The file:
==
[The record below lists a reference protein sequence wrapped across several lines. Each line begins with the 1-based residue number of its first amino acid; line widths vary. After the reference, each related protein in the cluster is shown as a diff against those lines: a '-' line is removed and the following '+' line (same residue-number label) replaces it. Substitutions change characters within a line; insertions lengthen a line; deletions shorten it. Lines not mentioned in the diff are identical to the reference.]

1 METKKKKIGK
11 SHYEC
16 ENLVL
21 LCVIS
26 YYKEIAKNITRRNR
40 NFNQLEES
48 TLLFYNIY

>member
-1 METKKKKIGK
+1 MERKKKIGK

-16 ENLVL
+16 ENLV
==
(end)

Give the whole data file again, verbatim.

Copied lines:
[The record below lists a reference protein sequence wrapped across several lines. Each line begins with the 1-based residue number of its first amino acid; line widths vary. After the reference, each related protein in the cluster is shown as a diff against those lines: a '-' line is removed and the following '+' line (same residue-number label) replaces it. Substitutions change characters within a line; insertions lengthen a line; deletions shorten it. Lines not mentioned in the diff are identical to the reference.]

1 METKKKKIGK
11 SHYEC
16 ENLVL
21 LCVIS
26 YYKEIAKNITRRNR
40 NFNQLEES
48 TLLFYNIY

>member
-1 METKKKKIGK
+1 MERKKKIGK

-16 ENLVL
+16 ENLV